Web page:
City water directors Josh Haggmark and Kelley Dyer

Paul Wellman (file)

City water directors Josh Haggmark and Kelley Dyer

Drought Watch: ‘Far from Over’

City, County Water Agencies Spar Over Cachuma Contract

Members of the Santa Barbara City Council were notified in no uncertain terms by assistant water director Kelley Dyer that the recent drought is “much improved, but far from over.” Thanks to this year’s Presdidents’ Day weekend rain, Lake Cachuma is now 50 percent full, she said. But without that one intense storm event, Santa Barbara County would have experienced another significantly below average year where precipitation is concerned.

With Northern California enjoying a snow pack 174 percent of normal, state water deliveries have increased from 60 to 85 percent, allowing City Hall to turn off its wells and rest its groundwater basins, sucked down to 30 percent of normal capacity. Even so, Dyer said, city customers continue to conserve, using 44 percent less in March than they did four years ago. Dyer also put the council on warning that City Hall ​— ​and the other four water agencies drawing off Lake Cachuma ​— ​are being iced out of negotiations that will soon start between the Santa Barbara County Water Agency and the federal Bureau of Reclamation, which owns and operates the dam at Lake Cachuma.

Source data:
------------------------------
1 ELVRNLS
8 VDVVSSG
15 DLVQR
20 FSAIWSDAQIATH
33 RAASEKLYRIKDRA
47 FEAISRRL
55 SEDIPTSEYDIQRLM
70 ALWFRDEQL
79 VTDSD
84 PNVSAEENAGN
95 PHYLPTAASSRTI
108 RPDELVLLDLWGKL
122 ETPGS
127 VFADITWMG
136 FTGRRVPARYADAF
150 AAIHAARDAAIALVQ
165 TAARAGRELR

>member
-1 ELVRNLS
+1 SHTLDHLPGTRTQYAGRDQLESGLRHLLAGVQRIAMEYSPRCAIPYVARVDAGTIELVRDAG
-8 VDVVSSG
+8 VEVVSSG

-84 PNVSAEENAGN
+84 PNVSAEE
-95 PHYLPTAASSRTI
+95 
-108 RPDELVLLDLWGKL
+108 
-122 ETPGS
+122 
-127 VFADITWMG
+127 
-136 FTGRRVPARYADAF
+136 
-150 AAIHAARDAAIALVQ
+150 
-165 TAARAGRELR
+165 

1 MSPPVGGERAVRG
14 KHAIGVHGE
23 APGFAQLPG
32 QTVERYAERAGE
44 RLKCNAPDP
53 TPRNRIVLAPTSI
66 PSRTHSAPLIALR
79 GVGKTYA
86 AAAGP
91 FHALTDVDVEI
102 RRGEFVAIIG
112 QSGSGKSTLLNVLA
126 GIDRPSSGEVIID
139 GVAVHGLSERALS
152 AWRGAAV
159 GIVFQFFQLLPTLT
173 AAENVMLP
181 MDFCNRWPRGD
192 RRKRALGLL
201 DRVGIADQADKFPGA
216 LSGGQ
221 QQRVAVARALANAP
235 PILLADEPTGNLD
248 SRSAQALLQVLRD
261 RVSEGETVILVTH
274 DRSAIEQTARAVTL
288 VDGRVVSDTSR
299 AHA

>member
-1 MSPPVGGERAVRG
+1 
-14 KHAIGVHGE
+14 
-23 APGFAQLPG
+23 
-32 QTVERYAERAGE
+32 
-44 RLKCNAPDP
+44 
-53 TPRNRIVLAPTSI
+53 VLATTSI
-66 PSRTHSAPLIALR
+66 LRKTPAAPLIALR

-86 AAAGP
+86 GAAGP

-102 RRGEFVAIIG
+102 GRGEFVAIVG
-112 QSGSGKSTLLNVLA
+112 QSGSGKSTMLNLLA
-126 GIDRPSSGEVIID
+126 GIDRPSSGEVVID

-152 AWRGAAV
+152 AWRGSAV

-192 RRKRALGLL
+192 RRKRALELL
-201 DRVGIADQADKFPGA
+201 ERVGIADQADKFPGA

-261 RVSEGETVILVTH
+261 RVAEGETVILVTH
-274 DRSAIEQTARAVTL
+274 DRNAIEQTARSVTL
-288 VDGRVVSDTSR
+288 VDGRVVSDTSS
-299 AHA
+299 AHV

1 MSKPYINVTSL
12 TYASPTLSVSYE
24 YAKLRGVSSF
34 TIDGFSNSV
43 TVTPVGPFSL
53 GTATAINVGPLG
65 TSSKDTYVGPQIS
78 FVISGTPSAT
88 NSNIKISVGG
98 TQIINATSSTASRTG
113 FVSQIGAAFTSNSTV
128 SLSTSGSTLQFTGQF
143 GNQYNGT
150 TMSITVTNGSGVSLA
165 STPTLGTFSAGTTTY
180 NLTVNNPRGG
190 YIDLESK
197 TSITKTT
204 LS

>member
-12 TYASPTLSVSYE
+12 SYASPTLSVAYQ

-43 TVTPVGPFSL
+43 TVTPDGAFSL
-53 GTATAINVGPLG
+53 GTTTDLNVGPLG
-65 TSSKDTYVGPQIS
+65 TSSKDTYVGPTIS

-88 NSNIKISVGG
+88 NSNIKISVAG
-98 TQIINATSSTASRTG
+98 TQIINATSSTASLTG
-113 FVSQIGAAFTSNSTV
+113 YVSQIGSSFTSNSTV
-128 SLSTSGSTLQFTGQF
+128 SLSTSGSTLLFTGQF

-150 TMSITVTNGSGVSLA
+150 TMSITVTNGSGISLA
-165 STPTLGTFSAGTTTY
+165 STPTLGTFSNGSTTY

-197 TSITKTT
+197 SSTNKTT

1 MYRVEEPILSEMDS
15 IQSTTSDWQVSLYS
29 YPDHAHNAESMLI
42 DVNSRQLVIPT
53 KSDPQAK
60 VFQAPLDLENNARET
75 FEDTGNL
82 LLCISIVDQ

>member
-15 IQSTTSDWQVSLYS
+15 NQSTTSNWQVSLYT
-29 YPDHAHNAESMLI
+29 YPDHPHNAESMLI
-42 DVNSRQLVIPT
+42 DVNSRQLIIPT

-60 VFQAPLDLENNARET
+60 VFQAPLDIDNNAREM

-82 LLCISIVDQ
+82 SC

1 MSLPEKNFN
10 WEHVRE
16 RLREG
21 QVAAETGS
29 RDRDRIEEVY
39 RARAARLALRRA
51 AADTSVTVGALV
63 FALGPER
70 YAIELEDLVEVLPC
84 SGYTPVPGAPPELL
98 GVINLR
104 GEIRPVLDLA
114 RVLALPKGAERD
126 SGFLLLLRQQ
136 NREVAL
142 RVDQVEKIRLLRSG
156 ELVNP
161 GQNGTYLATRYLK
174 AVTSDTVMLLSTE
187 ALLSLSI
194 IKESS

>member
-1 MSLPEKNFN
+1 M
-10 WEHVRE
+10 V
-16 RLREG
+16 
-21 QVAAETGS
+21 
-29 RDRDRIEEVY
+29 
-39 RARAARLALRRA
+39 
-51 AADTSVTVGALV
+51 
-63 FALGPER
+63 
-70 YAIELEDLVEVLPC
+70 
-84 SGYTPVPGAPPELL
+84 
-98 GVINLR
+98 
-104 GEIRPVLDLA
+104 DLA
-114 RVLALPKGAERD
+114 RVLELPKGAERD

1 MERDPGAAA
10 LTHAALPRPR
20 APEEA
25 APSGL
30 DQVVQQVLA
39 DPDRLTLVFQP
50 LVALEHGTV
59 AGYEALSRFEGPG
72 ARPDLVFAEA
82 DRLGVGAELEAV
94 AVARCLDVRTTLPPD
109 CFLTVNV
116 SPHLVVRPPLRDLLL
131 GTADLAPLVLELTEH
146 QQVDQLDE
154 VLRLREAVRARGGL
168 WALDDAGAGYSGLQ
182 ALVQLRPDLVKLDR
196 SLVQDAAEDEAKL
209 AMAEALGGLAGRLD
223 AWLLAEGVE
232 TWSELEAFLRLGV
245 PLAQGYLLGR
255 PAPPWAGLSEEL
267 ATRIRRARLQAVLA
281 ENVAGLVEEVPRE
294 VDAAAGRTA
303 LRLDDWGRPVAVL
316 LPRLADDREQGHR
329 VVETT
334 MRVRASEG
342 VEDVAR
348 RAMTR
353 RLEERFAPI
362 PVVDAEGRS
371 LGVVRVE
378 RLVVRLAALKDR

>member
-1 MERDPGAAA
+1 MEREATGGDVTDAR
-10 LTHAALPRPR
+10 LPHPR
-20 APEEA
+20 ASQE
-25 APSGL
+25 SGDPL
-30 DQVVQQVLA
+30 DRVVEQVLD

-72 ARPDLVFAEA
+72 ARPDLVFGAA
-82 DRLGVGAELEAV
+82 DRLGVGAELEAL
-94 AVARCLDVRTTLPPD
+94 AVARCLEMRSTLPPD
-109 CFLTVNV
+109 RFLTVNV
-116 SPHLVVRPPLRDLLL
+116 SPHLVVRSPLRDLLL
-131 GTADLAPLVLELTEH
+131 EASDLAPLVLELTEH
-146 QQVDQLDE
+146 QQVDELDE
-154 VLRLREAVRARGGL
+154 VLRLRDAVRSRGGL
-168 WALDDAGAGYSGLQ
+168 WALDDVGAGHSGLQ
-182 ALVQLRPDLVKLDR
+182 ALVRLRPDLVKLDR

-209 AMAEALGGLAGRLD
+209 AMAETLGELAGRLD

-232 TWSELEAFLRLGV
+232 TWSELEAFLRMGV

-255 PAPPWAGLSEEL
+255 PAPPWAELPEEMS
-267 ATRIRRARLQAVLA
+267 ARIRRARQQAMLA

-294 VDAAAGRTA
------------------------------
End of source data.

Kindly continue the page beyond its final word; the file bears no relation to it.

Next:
City water officials have expressed concern that they don’t have a seat at the bargaining table and voting power commensurate with how much water they buy. By contrast, county water agency chief Tom Fayram has expressed frustration at how slowly individual water agency directors reduced their rate of consumption during the drought. Fayram has been outspoken about the need for agencies to understand they’ll have to make do with significantly less water from Cachuma in response to climate change and the need to set aside supplies for the federally endangered steelhead trout. He’s expressed interest in using contract renewal negotiations to achieve greater leverage for his agency.

On the flip side, city water officials and commissioners worry that several county supervisors ​— ​who traditionally have no direct hand in Lake Cachuma ​— ​have expressed keen interest in playing a greater role in managing it. Councilmember Bendy White voiced concern that the county water agency was “pushing us aside” and moving forward without “the advice and consent” of the affected agencies. White was asked to show up at next week’s supervisors’ meeting to speak his mind.

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